Summing up: An intriguing setting can be the launch pad of a great story. Here’s my list of some of the best settings I’ve read. Can you guess who created them? Give it a try. I’ll post the list of their authors in comments later this week.

13 Fantastic Fictional Places I’d Like to Visit (And some of the reasons why)

1.) Alagaesia. I want to find an egg for myself.
2.) The Land of Ingary in hopes of spotting a moving castle
3.) Bree, Rivendell or Rohan Who wouldn’t want to meet elves and hobbits?
4.) The Well of Souls, provided I could choose what creature I became
5.) Earth-Sea. I’ve wanted to attend Roke for some time.
6.) The Crooked Magician’s house in Munchkin County. The Patchwork girl, Ozma and I could be great friends.
7.) The twin cities of Reality and Illusion in the Kingdom of Wisdom.
8. Damar. I’m sure one of my long-lost relatives came from the Hillfolk.
9.) Angelshand or Kymil. I’m fond of wizards and mages.
10.) Ansalon. Flirting with danger, I’d like to study magic with Raistlin Majere.
11.) Hed or Yrye. I’m pretty good with riddles.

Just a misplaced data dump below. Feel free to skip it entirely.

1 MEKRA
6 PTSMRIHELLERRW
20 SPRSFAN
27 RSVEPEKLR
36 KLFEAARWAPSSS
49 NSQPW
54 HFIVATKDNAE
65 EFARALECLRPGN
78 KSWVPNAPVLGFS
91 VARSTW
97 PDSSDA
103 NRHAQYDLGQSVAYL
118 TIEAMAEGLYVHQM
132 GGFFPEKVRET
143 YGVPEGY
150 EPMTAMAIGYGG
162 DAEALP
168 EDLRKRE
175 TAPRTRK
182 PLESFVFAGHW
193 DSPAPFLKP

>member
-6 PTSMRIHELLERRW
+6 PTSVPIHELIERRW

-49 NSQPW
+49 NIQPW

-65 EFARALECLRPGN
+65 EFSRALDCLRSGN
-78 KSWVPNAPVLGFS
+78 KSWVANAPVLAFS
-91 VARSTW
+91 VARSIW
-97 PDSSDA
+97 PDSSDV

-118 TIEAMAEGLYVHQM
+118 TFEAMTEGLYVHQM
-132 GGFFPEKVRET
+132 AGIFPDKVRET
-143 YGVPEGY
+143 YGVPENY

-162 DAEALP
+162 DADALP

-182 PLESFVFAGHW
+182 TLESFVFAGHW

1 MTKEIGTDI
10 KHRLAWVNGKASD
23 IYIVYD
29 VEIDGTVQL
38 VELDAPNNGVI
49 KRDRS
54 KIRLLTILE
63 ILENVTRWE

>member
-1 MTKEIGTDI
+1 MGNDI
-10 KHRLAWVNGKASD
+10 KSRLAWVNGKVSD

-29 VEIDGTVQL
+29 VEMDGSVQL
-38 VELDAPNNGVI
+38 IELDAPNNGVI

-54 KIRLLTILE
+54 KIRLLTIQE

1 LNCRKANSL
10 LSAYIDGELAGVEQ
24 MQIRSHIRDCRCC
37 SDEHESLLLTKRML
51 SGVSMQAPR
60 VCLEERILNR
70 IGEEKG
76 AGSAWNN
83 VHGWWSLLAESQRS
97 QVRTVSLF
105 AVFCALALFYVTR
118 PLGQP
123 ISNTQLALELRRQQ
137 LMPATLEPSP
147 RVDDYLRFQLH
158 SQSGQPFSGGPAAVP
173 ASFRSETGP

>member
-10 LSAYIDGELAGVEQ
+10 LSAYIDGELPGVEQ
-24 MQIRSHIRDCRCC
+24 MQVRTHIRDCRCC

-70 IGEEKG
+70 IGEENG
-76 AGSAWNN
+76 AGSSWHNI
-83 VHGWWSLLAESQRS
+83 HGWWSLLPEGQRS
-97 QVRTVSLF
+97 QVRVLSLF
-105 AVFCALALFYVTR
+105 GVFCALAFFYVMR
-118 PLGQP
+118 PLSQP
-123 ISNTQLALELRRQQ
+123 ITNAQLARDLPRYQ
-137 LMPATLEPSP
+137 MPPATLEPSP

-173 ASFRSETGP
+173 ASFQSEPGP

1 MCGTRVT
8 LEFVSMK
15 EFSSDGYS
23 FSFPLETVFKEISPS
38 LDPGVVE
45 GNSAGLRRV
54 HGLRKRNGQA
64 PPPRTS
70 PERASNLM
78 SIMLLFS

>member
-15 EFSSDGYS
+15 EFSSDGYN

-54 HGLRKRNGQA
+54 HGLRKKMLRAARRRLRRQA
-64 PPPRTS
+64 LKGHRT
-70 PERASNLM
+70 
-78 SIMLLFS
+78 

12.) TirAsleen. I’d like to help Thorn.
13.) The city of Hagsgate, to see how Molly’s getting along.

Happy Thursday!

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  1. Great list (and informative intro, too). Thanks.

  2. I don't read a lot of fantasy fiction but great idea for a list.

  3. great post!!

    my very first 13 is up ----

  4. That is sooo true...a really good book takes you to another place and time. If it's a great book, it means you don't want to leave that place when the book is over!

  5. I LOVE to write and read fantasy fiction, especially LOTR.

  6. What an awesome intro! For me, I would gladly be dropped into the Shire for Second Breakfast any day:-) There are lots of days where all I want is a cozy Hobbit-hole of my own. And I suppose this list is going to cause me to add even MORE books to my pile of things to read! Great post!

  7. Brenda-You're doing so good!!!!-debralee

  8. Here are my guesses to your places. I don't know the authors but I know the books.
    1 Eragon, 2 Howls Moving Castle,3 The Hobbit,7 The Phantom Tollbooth and 13 The Last Unicorn
    Good game!

  9. Here are my bids for the authors.

    1. Paplini, Christopher
    2. Jones, Diana Wynne